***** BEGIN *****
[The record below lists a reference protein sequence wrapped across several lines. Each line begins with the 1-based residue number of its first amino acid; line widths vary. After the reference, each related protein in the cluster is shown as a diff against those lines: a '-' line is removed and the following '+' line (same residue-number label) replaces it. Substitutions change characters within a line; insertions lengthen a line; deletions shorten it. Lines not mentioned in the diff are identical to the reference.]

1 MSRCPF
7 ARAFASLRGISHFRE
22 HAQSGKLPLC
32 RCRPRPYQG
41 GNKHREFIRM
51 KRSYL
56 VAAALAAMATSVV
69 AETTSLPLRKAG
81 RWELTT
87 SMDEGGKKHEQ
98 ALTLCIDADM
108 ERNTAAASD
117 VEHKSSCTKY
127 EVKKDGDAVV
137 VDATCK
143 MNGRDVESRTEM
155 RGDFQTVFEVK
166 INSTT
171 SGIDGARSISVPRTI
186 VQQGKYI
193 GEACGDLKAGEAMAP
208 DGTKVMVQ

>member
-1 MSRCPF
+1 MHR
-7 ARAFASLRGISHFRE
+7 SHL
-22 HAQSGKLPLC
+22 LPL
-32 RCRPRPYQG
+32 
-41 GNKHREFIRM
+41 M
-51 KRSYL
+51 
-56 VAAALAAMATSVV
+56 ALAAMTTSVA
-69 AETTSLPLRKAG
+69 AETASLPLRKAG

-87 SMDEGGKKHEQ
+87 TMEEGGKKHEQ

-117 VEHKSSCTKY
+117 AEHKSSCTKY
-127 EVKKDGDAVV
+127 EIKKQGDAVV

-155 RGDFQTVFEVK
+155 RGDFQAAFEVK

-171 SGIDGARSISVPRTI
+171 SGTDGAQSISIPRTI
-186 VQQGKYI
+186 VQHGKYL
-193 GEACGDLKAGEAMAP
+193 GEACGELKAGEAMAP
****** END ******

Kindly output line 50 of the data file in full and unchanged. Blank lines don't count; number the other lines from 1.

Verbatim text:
+171 SGTDGAQSISIPRTI